Never Let Me Go – Whedon’s Dollhouse

by admin on May 29, 2008 · 1 comment

Never Let Me Go by Kazuo IshiguroIn this interview with IGN, Joss Whedon made reference to the novel Never Let Me Go by Kazuo Ishiguro. I want to highlight this because Whedon seemed pleased that actor Tahmoh Pinekett found parallels between the novel and the early Dollhouse script.

I admit, I have never read the book, but I’ve since done a bit of researching and I can see Penikett’s point – the novel does share potential themes with what we know about Dollhouse – just replace the clone angle with the notion of “Actives”. For those of you who like to do your background reading on possible inspirations or connections to the Dollhouse premise,  here’s a brief synopsis of Never Let Me Go (obviously, novel spoilers ahead):

Set in a (barely?) alternate England in the late 1990s, Never Let Me Go is the sum of Kathy’s memories. Kathy is one of many “donors” who have been brought into being for purposes that, while well-intended, can come to no good. Ishiguro’s novel touches on the issues surrounding human cloning and identity and “what if.” Then again, human clones are nothing new. Know any identical twins? They may be clones of one another, but that doesn’t preclude them from having discrete selves. Never Let Me Go doesn’t put science on trial; rather, it takes humans to task on the willful, too-prevalent misuse and misunderstanding of science to further parochial, sad ends.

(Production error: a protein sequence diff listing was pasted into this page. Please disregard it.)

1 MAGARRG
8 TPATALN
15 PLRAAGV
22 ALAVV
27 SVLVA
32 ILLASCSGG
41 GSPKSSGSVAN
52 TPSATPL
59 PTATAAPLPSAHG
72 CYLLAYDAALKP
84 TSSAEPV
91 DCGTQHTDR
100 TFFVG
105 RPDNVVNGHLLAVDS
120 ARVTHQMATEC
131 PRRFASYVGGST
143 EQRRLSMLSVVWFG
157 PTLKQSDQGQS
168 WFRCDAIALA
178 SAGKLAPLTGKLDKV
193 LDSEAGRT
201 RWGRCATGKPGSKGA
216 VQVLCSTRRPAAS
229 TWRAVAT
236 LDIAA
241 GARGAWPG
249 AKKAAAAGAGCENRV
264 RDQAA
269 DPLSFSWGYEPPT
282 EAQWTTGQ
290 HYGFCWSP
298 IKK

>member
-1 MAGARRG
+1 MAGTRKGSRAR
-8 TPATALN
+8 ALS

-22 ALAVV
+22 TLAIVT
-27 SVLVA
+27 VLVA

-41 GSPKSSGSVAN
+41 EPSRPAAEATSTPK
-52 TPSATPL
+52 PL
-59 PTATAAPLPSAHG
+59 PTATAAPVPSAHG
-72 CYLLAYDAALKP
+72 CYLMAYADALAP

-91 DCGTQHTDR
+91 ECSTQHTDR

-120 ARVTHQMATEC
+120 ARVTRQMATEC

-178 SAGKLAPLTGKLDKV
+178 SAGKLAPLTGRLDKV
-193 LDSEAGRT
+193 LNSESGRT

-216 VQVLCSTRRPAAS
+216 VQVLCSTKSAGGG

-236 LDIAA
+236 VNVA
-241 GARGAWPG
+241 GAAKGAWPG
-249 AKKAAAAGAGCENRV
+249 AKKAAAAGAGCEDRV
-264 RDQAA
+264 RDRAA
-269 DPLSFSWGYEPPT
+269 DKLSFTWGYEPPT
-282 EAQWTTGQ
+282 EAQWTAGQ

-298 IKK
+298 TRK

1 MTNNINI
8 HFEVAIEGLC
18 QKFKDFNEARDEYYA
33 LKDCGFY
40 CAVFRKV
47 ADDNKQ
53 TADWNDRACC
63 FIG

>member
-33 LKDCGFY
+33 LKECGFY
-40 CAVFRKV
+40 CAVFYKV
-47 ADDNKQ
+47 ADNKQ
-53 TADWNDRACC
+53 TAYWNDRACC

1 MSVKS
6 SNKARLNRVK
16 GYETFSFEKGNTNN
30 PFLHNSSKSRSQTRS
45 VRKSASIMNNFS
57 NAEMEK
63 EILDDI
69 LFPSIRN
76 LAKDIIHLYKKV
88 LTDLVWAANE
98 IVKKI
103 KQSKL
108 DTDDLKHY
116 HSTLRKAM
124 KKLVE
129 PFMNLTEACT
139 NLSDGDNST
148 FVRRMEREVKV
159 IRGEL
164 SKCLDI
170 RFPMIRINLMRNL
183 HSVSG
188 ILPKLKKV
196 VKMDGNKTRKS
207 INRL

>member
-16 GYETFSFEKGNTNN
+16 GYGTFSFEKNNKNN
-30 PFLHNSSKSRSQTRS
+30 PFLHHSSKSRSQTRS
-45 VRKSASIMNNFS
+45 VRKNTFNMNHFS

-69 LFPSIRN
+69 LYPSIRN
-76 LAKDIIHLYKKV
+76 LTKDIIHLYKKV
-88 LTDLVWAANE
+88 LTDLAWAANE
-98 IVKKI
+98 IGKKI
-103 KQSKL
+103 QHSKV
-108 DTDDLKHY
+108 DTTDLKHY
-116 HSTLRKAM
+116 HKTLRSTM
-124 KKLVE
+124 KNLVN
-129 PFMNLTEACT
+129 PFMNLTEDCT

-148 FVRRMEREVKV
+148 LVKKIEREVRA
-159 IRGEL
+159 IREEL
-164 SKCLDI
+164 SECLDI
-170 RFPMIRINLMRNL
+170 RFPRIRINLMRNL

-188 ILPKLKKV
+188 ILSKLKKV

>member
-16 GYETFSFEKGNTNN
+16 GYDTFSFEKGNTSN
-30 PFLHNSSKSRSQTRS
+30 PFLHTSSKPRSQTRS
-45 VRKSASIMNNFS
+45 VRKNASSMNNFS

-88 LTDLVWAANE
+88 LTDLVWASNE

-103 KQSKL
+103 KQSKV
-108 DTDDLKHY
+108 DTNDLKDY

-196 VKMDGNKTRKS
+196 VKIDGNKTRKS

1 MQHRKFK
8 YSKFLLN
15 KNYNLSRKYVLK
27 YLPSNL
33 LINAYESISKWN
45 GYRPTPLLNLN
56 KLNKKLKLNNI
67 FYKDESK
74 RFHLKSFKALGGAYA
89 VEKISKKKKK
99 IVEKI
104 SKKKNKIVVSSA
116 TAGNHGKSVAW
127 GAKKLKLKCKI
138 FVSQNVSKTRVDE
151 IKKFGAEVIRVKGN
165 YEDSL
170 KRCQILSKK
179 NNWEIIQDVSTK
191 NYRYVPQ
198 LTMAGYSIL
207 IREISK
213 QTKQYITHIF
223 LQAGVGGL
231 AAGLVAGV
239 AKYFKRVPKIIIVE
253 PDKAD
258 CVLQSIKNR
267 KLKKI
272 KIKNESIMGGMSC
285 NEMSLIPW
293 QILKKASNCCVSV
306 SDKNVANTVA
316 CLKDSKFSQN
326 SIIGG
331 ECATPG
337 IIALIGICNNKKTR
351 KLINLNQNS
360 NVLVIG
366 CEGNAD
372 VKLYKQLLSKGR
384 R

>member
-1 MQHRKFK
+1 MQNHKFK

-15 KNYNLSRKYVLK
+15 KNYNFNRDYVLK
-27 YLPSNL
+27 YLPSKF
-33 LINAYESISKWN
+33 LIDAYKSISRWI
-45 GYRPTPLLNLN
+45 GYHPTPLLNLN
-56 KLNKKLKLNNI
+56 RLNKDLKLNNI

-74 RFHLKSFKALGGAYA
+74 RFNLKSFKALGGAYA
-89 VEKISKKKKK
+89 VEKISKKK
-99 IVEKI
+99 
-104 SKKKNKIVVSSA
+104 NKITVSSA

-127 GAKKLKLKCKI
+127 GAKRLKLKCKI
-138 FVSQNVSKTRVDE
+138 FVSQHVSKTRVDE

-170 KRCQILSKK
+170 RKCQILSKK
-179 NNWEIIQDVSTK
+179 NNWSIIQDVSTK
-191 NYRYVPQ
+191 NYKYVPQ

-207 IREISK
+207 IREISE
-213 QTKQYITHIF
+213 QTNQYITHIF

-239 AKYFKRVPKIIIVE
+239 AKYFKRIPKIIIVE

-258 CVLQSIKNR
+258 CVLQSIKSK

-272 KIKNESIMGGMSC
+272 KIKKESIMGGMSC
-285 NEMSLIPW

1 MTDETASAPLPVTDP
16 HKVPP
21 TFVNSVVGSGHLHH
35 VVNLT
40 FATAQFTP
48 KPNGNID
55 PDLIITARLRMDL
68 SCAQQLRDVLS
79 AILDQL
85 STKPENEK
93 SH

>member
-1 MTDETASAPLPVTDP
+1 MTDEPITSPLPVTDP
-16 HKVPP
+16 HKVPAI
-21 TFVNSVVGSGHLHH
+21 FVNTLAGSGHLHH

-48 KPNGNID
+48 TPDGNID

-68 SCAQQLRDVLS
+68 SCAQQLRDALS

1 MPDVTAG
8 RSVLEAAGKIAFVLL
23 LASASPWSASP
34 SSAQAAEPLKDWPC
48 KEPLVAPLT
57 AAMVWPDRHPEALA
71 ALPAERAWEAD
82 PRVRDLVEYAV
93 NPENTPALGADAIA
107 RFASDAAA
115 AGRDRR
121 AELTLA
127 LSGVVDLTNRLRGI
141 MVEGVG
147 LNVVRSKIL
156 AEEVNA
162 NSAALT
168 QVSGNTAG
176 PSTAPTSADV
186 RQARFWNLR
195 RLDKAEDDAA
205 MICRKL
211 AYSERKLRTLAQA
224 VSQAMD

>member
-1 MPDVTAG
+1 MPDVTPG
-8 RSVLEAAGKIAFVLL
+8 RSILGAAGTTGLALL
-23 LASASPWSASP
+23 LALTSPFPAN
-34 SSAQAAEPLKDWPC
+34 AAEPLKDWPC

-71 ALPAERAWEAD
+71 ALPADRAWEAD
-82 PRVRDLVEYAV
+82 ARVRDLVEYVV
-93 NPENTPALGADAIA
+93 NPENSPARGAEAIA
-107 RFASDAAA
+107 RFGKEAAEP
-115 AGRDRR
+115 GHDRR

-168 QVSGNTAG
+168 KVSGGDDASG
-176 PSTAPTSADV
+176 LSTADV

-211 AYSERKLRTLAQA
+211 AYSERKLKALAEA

From the Booker Prize-winning author of The Remains of the Day and When We Were Orphans, comes an unforgettable edge-of-your-seat mystery that is at once heartbreakingly tender and morally courageous about what it means to be human. 

Hailsham seems like a pleasant English boarding school, far from the influences of the city. Its students are well tended and supported, trained in art and literature, and become just the sort of people the world wants them to be. But, curiously, they are taught nothing of the outside world and are allowed little contact with it.


Within the grounds of Hailsham, Kathy grows from schoolgirl to young woman, but it’s only when she and her friends Ruth and Tommy leave the safe grounds of the school (as they always knew they would) that they realize the full truth of what Hailsham is.



Never Let Me Go breaks through the boundaries of the literary novel. It is a gripping mystery, a beautiful love story, and also a scathing critique of human arrogance and a moral examination of how we treat the vulnerable and different in our society. In exploring the themes of memory and the impact of the past, Ishiguro takes on the idea of a possible future to create his most moving and powerful book to date.

So we have themes of ‘memory’, ‘identity’, ‘secret organisations’ and ‘conditioning’ to name just a few of the potential parallels between this intriguing novel and Joss Whedon’s Dollhouse. Frankly, I’m fascinated by this book, just as I am Whedon’s Dollhouse – there is an underlying quality about a premise which is ultimately about the characters. Yes, the scifi-global conspiracy fancy stuff is great, but without great characters then you’re struggling. Both the Never Let Me Go and Dollhouseappear’ to adopt that focus.

Something I’ve been wondering since hearing about Dollhouse concerns the social and human questions that Whedon is trying to provoke through Dollhouse? After all, most writers write because they want to speak to the world (or someone) through their work, no? One aspect I’m already considering is the question of: Do memories define us, or are we defined by the potential to be whoever we want to be? And what of the tools (science) that facilitate progression – can it be regulated? should it be regulated? Who has the knowledge to really decide?

As I said, I haven’t yet read the book and obviously I haven’t yet seen Dollhouse, but I just find the possible themes interesting.

You can read find out more about Never Let Me Go here.

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